View from New York: prepare yourself for March Madness

John Riordan tries to make some sense of the chaos as this year’s college basketball extravaganza gets underway.

Image: Jim R. Bounds/AP/Press Association Images

I wouldn’t dare pretend that before I lived in New York, I gave more than a passing thought to March Madness basketball and the Big East tournament.

And in trying to grapple with the most exciting Big East in years, I leave myself open to all manner of bruising critiques which I can neatly sum up here: I am a submissive victim of the sort of New York media bias which posits that everything within a home run of Yankee Stadium is the be-all and end-all.

(One of the few major stories to draw the gaze of fans of the Big East westwards was last week’s controversial ‘honour code’ infraction by BYU star Brandon Davies who had sex with his girlfriend -  a big no-no at the Mormon institution. As Jon Stewart pointed out on the Daily Show, a college athlete causing his own demise by having consensual sex with his girlfriend was unprecedented … to say the least.)

I’ll try to be quick here: March Madness is the culmination of every College Basketball Division I conference (346 colleges in 32 leagues) before a regional knockout produces the Final Four and subsequently the greatest team until next year.

This year, a record 68 teams will go forward to the knockout phase after their initial conference games have been completed – it’s kind of like a Champions League in football except without the annoying group stages. And the fact that the knockout chaos is determined by seeding (the seeds are calculated, theoretically, by form going into the conference tournaments as well as how the teams do – but it’s madly complicated).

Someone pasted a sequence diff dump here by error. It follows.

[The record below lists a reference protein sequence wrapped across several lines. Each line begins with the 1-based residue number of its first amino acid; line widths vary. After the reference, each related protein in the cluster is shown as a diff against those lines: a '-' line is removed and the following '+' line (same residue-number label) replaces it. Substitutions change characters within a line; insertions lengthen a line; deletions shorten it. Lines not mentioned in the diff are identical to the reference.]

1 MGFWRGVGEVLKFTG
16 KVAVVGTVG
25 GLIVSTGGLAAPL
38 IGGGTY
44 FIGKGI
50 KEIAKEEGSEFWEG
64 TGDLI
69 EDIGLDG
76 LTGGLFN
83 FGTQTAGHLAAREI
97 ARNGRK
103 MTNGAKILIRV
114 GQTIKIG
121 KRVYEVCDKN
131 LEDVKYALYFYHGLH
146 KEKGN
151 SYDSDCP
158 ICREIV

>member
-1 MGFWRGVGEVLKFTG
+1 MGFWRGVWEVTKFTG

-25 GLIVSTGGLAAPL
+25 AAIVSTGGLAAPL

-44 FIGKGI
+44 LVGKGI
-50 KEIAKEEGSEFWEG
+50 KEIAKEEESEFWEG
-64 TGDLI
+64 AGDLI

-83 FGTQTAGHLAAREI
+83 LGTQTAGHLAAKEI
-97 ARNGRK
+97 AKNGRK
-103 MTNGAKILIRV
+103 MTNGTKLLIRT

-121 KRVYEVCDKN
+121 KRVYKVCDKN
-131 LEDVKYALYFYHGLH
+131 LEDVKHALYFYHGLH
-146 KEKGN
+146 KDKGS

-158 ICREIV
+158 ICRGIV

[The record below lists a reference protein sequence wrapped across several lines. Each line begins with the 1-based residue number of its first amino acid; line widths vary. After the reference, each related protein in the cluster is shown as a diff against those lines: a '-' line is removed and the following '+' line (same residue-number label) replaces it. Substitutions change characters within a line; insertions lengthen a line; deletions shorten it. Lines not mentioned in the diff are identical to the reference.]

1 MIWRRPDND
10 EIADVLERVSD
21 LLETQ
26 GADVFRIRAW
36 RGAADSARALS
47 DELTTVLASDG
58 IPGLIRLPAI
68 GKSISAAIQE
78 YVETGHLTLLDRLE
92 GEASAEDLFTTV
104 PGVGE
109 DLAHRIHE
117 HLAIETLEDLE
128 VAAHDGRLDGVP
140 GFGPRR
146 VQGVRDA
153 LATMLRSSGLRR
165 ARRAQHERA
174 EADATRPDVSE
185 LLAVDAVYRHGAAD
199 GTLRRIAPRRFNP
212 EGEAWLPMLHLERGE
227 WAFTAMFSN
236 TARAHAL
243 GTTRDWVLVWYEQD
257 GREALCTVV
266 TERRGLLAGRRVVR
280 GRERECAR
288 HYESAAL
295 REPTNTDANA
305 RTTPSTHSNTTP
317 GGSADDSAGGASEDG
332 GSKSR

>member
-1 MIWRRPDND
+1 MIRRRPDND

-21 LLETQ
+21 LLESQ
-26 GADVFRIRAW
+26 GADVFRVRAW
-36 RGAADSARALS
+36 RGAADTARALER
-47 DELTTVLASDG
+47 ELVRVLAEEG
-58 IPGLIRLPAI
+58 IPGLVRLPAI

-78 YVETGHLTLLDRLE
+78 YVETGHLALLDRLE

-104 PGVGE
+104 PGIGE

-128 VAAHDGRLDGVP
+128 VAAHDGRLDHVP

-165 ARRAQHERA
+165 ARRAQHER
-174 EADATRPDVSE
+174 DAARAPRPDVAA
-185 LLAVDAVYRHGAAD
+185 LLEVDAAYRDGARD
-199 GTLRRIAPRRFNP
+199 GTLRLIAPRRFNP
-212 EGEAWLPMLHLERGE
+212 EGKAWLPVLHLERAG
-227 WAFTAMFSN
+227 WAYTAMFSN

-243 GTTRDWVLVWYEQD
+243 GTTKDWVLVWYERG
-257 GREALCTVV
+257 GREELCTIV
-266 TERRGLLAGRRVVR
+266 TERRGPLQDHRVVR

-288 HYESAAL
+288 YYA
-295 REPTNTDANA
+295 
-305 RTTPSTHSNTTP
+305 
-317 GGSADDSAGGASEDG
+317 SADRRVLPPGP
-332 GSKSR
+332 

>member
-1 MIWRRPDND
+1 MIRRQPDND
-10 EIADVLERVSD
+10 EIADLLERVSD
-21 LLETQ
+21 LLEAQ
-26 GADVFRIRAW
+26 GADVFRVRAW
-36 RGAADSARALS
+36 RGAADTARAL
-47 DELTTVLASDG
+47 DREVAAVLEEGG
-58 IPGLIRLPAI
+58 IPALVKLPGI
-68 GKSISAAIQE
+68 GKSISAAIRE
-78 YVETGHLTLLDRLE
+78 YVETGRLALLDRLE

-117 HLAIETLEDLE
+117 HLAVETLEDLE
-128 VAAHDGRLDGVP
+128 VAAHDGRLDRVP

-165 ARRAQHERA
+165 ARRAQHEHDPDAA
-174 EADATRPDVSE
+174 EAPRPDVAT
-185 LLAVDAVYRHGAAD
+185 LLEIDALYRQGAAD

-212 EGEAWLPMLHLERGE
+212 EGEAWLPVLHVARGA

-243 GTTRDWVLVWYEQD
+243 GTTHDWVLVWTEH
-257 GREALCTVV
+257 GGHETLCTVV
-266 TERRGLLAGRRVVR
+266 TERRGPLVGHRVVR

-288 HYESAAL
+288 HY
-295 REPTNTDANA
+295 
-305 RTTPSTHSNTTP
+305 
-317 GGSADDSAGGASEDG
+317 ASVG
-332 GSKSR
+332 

What people enjoy most about all this is trying to predict how it will all go down. A lottery if ever there was one. Barack Obama tries a leg every year while Joe Lunardi at ESPN is a freak.

Duke won in 2010 but have been hit with a couple of key injuries this year that have meant the likes of Ohio State, Kansas, North Carolina and two or three of the Big East teams have been tipped for glory at various different stages.

The Big East is roughly the equivalent of the English Premier League: an inflated sense of its own self-worth but the stats and the financial clout don’t lie. Which is why they will quite possibly have a disproportionate amount of teams in the tournament – at least nine and as many as 11 of their 16 teams are set to go on to contest the national championship, i.e. possibly 11 of 68.

The Big East has been doing its thing since 1980 with the Georgetown Hoyas riding high (seven titles) followed by the Connecticut Huskies (six) and the Syracuse Orange (five). Last season, the West Virginia Mountaineers won their first ever title.

I went to watch Syracuse last month. Despite being a powerhouse, their only National Championship came in 2003 when Carmelo Anthony served his one and only year at this level. They were at the tail end of a dodgy spell when I saw them and their win that day against Rutgers was the beginning of a run of form that has seen them widely tipped to be seeded well in the national championship and possibly even make it to the Final Four.

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But just like with the Premier League’s fortunes in Europe, the Barcelonas lie elsewhere and Syracuse, Pittsburgh and Notre Dame will be under pressure to deliver for the most hyped Big East ever.

It’s a win-win for the Madison Square Garden where the tournament will start to hot up tomorrow and Friday before the final on “Selection Sunday” when we get ready to do it all over again at regional and then national level.

Baseball and Spring won’t be too far behind.

John Riordan writes a column for the Irish Examiner. He works as a freelance journalist in New York; check out his blog here.

Read his weekly pieces  for TheScore here.

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